With Big Gift and Tighter Oversight, the Met Gains Solid Ground

The Irving bequest, the largest financial gift to the Met in recent history, will establish an unrestricted art acquisitions endowment fund, as well as several endowment funds for the department of Asian Art. These funds will support acquisitions, exhibitions and publications of the arts of China, Japan, Korea, Southeast Asia, South Asia and the Himalayas, with a preference for Chinese decorative arts and Indian and Southeast Asian art, the Irvings’ collecting fields.

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“We’ve made really good progress,” Daniel H. Weiss, the Met’s president and chief executive, said, adding that the museum had stabilized over the last nine months.

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Joshua Bright for The New York Times

An endowment will also support the Florence and Herbert Irving Galleries for South and Southeast Asian Art, named by the Irvings in 1994. In 2004, the museum designated the Florence and Herbert Irving Asian Wing.

The Irvings on Thursday also extended their largess to Columbia University and NewYork-Presbyterian, giving $600 million to the two institutions to advance their research and clinical programs for cancer treatment.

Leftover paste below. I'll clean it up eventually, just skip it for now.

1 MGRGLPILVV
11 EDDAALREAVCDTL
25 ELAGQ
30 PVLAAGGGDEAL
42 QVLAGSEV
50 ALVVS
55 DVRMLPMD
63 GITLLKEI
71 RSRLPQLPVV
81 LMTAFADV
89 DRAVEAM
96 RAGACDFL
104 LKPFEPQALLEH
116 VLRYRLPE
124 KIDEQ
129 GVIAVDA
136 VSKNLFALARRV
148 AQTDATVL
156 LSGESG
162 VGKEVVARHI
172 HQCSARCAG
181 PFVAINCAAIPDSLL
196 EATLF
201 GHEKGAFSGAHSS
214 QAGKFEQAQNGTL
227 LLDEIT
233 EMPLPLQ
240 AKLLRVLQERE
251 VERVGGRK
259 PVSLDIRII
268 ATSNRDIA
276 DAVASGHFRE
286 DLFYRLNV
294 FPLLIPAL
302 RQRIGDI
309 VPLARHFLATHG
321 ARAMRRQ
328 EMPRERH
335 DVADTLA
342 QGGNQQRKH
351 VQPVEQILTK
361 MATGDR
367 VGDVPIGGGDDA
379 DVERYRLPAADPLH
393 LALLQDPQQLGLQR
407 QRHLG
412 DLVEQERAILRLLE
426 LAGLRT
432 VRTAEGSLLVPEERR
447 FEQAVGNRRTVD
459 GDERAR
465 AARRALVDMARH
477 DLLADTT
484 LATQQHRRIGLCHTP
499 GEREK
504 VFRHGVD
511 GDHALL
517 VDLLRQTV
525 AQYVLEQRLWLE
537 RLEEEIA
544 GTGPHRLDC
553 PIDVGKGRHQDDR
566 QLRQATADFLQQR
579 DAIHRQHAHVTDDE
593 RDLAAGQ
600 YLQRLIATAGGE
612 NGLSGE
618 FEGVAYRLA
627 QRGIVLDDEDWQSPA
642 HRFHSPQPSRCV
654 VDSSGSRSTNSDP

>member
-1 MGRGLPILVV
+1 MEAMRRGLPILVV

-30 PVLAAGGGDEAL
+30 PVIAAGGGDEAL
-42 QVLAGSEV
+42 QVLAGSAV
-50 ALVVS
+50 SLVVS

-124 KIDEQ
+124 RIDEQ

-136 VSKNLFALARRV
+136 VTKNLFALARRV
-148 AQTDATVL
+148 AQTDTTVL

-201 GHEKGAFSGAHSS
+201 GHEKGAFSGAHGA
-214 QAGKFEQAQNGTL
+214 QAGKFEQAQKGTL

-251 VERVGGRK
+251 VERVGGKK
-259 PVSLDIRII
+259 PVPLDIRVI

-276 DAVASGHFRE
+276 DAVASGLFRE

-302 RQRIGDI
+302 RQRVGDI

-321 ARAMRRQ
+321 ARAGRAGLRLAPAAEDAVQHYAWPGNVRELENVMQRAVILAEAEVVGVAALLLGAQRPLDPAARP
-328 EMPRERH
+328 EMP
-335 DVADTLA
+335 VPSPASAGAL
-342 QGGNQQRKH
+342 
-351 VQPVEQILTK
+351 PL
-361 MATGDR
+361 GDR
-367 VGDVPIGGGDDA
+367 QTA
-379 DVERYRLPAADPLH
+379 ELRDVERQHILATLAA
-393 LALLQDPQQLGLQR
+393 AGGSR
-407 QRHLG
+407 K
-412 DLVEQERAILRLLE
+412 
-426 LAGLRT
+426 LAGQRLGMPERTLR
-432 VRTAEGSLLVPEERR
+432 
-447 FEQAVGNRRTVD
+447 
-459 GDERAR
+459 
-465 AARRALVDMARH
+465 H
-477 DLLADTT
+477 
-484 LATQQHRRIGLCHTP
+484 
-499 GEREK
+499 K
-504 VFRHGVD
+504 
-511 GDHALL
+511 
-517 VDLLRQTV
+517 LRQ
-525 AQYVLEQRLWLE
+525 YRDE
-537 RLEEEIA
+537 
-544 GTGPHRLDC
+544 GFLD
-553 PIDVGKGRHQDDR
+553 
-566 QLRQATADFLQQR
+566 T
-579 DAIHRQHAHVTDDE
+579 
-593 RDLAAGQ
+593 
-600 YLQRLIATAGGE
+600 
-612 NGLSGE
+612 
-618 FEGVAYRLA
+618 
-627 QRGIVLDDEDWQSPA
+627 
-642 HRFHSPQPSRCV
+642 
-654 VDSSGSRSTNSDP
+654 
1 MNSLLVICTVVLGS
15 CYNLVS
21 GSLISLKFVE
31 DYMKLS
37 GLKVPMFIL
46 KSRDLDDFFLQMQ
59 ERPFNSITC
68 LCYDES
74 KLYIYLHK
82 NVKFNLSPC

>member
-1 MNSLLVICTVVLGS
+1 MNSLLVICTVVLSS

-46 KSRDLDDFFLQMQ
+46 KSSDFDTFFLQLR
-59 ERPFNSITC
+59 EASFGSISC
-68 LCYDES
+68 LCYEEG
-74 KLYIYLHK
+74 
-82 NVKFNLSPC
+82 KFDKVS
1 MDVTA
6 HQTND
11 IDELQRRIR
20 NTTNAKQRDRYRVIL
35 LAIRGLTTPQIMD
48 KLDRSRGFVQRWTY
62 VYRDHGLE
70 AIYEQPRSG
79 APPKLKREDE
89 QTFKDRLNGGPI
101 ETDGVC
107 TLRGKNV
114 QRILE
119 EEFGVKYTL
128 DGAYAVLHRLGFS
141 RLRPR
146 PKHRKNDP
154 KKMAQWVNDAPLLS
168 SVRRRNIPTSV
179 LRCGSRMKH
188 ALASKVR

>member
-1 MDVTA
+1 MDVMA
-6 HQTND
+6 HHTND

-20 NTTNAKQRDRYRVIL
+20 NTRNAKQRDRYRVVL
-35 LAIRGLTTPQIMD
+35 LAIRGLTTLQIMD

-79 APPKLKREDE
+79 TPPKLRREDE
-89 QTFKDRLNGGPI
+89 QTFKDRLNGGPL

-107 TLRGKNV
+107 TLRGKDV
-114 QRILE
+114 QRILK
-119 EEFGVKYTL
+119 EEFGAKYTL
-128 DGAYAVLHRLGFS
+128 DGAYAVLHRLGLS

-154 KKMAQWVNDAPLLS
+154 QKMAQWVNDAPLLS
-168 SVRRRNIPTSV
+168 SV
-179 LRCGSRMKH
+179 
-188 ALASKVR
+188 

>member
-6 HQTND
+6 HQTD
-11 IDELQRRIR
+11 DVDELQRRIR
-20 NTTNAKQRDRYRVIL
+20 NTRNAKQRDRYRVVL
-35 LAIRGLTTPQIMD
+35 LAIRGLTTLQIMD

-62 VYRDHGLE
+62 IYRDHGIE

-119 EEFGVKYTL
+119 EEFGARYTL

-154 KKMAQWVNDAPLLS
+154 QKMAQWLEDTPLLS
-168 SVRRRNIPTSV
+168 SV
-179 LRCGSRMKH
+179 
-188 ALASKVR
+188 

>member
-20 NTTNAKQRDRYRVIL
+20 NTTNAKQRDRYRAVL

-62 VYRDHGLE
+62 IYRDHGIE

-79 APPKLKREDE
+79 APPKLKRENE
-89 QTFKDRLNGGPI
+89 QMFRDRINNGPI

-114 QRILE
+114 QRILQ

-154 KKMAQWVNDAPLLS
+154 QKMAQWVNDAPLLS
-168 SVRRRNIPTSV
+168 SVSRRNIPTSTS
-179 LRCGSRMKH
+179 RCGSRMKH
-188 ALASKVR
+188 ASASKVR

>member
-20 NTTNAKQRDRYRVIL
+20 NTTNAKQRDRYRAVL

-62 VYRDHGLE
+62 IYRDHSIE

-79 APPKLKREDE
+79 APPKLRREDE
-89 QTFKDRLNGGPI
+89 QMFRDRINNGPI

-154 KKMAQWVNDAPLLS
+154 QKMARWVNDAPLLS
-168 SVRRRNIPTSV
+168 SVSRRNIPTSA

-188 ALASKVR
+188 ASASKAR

In an interview in his office, Daniel H. Weiss, the Met’s president and chief executive, said the museum was turning a corner. “We’ve made really good progress,” he said, adding that the museum had stabilized over the last nine months and that “the community is in a much better place.”

Mr. Weiss said that the Met has committed to increasing transparency; to providing more detailed information to the board to ensure better financial oversight; and to improving communication between the administration and the staff.

Over the past year, the Met has been able to increase revenue and reduce costs, Mr. Weiss said. Its once money-losing retail operations, for example, are now breaking even.

The museum has cut back its…

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